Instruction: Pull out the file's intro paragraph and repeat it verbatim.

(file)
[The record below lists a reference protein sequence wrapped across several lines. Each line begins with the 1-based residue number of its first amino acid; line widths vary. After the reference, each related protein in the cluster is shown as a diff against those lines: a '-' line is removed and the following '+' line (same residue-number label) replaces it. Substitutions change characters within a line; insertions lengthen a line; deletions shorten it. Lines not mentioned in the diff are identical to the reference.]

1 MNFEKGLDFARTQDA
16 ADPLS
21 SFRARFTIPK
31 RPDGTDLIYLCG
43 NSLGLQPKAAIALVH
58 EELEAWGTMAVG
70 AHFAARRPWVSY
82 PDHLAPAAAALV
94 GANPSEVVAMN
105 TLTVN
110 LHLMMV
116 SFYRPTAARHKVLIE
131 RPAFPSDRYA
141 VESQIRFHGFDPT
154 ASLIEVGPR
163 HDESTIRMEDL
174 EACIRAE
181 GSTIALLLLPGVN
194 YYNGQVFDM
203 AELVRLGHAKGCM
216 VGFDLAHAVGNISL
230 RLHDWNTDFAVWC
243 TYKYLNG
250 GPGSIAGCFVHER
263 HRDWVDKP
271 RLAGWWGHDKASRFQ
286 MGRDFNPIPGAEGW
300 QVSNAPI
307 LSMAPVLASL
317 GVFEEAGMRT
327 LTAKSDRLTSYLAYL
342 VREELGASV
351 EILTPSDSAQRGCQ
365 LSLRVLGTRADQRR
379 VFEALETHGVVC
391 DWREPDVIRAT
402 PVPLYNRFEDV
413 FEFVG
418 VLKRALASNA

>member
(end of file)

[The record below lists a reference protein sequence wrapped across several lines. Each line begins with the 1-based residue number of its first amino acid; line widths vary. After the reference, each related protein in the cluster is shown as a diff against those lines: a '-' line is removed and the following '+' line (same residue-number label) replaces it. Substitutions change characters within a line; insertions lengthen a line; deletions shorten it. Lines not mentioned in the diff are identical to the reference.]